Astra is targeting late July for the second attempt. Astra Rocket Astra will try again for the first launch of the rocket in July. The Oakland startup will navigate the coronavirus-plagued region while trying to launch satellites into space regularly, CNBC reports. The company suffered a setback in March when a fire broke out as the Astra was preparing the Rocket 3.0 on the launch pad.
Adjustment to orbit … The company examines the issue and will send a new rocket ship to Alaska at the end of this month, for the launch window that opens on July 20. Astra is aiming for orbit with this launch, although the CEO Chris Kemp explained that he defines success as a stable flight for the first stage. “Our plan here is to see first-class service, then we have two more planes,” Kemp said. “We still have the intention of reorienting towards orbit.” (submitted by Ken the Bin, JohnCarter17, and platykurtic)
The MOMO-5 sounding rocket failed to reach space. On Saturday, Interstellar Technologies’ MOMO-5 rocket launched but suffered a loss of control around the space that reached max Q, TechCrunch news. The mission from Hokkaido, Japan, was rescheduled from late 2019 and early this year due to a number of delays, including COVID-19.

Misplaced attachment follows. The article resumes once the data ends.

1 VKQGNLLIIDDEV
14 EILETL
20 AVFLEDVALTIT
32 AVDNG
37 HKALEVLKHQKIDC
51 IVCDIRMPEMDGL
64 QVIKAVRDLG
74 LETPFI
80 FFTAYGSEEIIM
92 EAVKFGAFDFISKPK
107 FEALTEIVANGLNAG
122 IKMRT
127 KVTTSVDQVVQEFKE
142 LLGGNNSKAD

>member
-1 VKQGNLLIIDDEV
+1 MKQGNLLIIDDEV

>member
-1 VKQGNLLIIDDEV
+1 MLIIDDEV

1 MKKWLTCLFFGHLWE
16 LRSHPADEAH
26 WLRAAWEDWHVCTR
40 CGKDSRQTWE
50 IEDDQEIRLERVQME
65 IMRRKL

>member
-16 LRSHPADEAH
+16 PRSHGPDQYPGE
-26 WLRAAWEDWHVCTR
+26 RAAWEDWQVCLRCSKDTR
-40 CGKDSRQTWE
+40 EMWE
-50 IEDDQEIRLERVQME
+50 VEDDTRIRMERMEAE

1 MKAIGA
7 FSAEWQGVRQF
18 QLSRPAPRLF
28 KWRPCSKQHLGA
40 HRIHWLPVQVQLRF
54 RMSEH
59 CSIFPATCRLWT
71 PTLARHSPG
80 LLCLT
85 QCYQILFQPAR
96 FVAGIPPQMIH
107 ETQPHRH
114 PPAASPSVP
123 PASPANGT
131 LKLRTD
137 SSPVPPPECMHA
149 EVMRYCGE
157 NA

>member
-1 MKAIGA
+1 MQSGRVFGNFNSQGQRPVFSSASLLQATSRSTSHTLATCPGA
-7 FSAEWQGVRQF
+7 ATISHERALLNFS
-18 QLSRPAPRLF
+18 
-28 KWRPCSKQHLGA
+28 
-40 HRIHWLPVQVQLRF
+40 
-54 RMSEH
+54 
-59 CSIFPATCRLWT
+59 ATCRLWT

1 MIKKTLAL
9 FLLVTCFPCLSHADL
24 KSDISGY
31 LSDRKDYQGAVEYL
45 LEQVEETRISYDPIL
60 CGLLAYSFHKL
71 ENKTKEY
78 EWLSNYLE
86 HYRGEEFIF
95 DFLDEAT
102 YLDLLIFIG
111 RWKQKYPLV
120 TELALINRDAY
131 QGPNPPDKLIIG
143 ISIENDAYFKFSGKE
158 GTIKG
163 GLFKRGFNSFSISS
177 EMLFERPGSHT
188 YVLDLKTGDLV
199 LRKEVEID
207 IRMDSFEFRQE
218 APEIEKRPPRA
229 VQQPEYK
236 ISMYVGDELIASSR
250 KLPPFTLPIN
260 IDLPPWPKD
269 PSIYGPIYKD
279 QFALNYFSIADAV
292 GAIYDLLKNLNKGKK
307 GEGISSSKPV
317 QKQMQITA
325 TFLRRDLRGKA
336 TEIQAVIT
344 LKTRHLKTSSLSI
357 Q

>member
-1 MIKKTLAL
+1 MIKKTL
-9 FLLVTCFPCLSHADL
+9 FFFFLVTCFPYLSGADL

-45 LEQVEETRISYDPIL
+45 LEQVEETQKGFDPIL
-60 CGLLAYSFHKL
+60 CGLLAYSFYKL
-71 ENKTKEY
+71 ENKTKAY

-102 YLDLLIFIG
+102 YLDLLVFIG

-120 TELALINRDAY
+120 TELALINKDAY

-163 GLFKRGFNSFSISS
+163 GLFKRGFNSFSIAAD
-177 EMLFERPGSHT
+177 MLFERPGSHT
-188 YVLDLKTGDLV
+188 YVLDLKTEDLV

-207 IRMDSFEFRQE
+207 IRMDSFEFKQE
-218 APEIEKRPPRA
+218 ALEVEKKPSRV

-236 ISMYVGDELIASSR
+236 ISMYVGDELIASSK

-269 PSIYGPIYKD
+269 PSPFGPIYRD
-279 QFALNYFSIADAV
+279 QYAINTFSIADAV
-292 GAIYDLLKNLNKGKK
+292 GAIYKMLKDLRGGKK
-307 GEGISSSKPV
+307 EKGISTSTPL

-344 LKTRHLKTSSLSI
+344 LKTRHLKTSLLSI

Not a great batting total Only one of the company’s five MOMO rocket launch attempts has succeeded in reaching space. The nine-meter rocket is a test bed as part of Interstellar’s plan to design a small, affordable way of delivering small payloads into orbit. Clearly, there is still work to be done. (submitted by tsunam, ABA, JohnCarter17, and DanNeely)
A new utility to track the Chinese launch company. If you’re like us, trying to understand the scale of China’s launch industry can be a little overwhelming. That includes both government programs and the slew of new “private” companies that have licensed government technology. Just in time, Bryce Space and Technology is here to help.
Lots of rockets … In a new, data-rich scale, Bryce highlights the location of the country’s top four airports, the organization of its launch industry, and the country’s dramatic growth in annual launches. The chart also provides detailed information on a dozen rockets that are either currently available or expected to be available within the next two years.
Skyrora launches micro-rocket in Scotland. Edinburgh-based Skyrora launched its Skylark Nano rocket from the Fethaland peninsula in the Shetland Islands last week. The 2-meter-long rocket reaches a height of 6.1km, BBC reported. The Shetland site is one of three possible launch sites in Scotland and could offer a suitable location for polar launches.